Download The Renaissance 4/4 Other Features of the Style

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Based on the writings of Anna
Butterworth: ‘Stylistic Harmony’
(OUP 1992)
NB To understand the slides herein, you must play though all
the sound examples to hear the principles in action.
The sound of the music will make sense of the rules.
Other Features of the Style
1. Chromatic Writing
Expression through chromaticism (using
semitones as dissonance) came into its
own in the Renaissance (1475-1600).
Because dissonance sounds ‘painful’, it
became associated with emotions of
‘grief’ and ‘despair’ + with the depiction
of the ‘weird’ and ‘fantastical’. This is
especially true when a chromatic
descending line is used.
1. Chromatic Writing cont.
At the end of the 1500s, experiments
were made with re-tuning keyboard
instruments from just intonation (which
tuned a key perfectly) to equal
temperament (which ‘tweaked’ certain
pitches so that it became possible to
modulate to any key without it sounding
as if the new key was out of tune).
1. Chromatic Writing cont.
Nicola Vincentino (1511-ca1575) (possibly a
pupil of Adrian Willaert [1490-1562]),
invented the arcicembalo, a two-manual
keyboard tuned so that one could play in
most keys without sounding out of tune.
For more details see:
yboard and
1. Chromatic Writing cont.
Plan & modern realization Nicola
Vicentino’s arcicembalo
1. Chromatic Writing cont.
Nicola Vicentino (1511-ca1575)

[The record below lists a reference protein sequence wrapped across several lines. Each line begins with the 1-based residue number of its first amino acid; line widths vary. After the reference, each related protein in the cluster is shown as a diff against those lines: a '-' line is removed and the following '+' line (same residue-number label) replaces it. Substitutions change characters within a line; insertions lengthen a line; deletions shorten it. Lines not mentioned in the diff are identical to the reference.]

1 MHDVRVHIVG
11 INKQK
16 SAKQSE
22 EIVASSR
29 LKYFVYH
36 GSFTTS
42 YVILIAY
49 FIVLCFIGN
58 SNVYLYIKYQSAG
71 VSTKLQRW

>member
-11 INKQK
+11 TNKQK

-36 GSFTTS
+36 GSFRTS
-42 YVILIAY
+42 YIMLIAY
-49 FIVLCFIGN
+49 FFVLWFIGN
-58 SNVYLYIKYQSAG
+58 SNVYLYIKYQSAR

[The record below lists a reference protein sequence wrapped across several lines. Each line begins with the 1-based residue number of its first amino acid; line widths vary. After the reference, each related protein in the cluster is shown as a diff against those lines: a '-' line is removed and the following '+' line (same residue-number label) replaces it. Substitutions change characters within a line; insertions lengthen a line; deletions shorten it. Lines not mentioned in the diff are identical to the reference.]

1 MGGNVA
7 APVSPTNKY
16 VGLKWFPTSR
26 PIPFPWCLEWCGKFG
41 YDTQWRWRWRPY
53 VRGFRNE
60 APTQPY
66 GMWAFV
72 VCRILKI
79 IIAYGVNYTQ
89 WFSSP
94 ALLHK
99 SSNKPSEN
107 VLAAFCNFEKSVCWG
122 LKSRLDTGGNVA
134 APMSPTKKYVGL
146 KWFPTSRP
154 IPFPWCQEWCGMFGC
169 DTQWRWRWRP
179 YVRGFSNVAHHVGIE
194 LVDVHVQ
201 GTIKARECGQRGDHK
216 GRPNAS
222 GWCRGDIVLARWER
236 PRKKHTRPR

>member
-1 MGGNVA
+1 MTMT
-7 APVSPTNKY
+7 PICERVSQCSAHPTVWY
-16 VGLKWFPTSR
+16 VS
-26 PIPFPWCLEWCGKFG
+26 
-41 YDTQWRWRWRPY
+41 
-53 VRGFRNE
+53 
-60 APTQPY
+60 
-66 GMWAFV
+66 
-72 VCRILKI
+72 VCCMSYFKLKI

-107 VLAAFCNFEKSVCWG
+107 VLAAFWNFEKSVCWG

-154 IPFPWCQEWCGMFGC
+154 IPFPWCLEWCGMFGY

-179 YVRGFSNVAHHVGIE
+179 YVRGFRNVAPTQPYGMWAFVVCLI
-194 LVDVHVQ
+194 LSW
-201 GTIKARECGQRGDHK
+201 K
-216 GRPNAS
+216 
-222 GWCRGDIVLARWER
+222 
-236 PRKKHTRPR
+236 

1. Chromatic Writing cont.
Adrien Willaert (1490-1562). Flemish composer, possibly
Vicentino’s teacher. Founder of the Venetian School.
1. Chromatic Writing cont.
The composer Carlo
Gesualdo (1566-1613)
from Venosa is said to
have been influences
by Nicola Willaert’s
Gesualdo was one of
the most ‘chromatic’ of
madrigal composers.
Extract from madrigal by Gesualdo,
showing extreme chromaticism (play pp22-23)
There are examples of similar degrees of
chromaticism in the music of Thomas
Weelkes (1576-1623) (play p23)
2. The Harmonic ‘Instinct’ cont.
Did pre-Renaissance composers have a sense
of ‘tonality’? - Of course they did.
There is evidence of a key or tonal centre in the
music of Pérotin (d. 1225) and Machaut (d.
While polyphony (the principal musical texture
of the Renaissance) is pre-occupied with the
fitting together of horizontal lines,
homophonic harmony (chord progressions
where each part has more or less the same
rhythm) is in evidence e.g. in Palestrina’s
Stabat Mater and Tallis’s Spem in Alium...
2. The Harmonic ‘Instinct’ cont.
E.g. in Thomas Tallis’s Spem in Alium, along with the
words Respice humilitatem nostram (be mindful of
our loneliness), the music forms a progression with
more of a harmonic than a polyphonic sense, as C
major drops to A major (play p23):
2. The Harmonic ‘Instinct’
Feel the harmonic progressions in this homophonic
texture from Palestrina’s Stabat Mater (play p24):
2. The Harmonic ‘Instinct’ cont.
The theory of chords (harmony) is
complicated enough when concerned
with major and minor keys. When
dealing with modal harmony, things get
even more complex.
Two features of modal harmony are worth
bearing in mind when dealing with the
musical styles of the Renaissance...
(a) Chord on the Flattened Leading-Note
This chord was prevalent in modal harmony of
the Renaissance (play p24):
(b) Typical harmonic progressions:
I-iii E.g. (play p24):
3. Note Doubling
When writing 3-part polyphony, composers of the
Renaissance avoided doubling the following notes:
• leading notes
• dominant 7ths
• dissonances
• chromatically-altered notes.
This is because:
1. by their dissonance these notes were already
‘prominent’ and so did not need ‘doubling’ - which
unbalances the harmony.
2. ‘notes of motion’ need to be resolved. If they’re
doubled, that would result in parallel octaves!
3. Note Doubling cont.
When not functioning as a leading note, the major 3rd
was frequently doubled, but usually quitted (left) via
contrary motion. Such doubling usually occurred in
chord VI in a minor key when the progression
moves V-VI.
Write this progression out in E minor for example.